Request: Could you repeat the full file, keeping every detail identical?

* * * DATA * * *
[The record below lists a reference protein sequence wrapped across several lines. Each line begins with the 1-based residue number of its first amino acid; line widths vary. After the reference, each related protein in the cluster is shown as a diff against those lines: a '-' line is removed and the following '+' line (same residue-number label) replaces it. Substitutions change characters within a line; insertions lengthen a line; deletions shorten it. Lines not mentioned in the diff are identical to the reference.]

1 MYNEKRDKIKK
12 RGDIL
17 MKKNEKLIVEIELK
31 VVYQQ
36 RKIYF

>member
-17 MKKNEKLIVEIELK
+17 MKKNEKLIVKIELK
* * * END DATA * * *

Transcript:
[The record below lists a reference protein sequence wrapped across several lines. Each line begins with the 1-based residue number of its first amino acid; line widths vary. After the reference, each related protein in the cluster is shown as a diff against those lines: a '-' line is removed and the following '+' line (same residue-number label) replaces it. Substitutions change characters within a line; insertions lengthen a line; deletions shorten it. Lines not mentioned in the diff are identical to the reference.]

1 MYNEKRDKIKK
12 RGDIL
17 MKKNEKLIVEIELK
31 VVYQQ
36 RKIYF

>member
-17 MKKNEKLIVEIELK
+17 MKKNEKLIVKIELK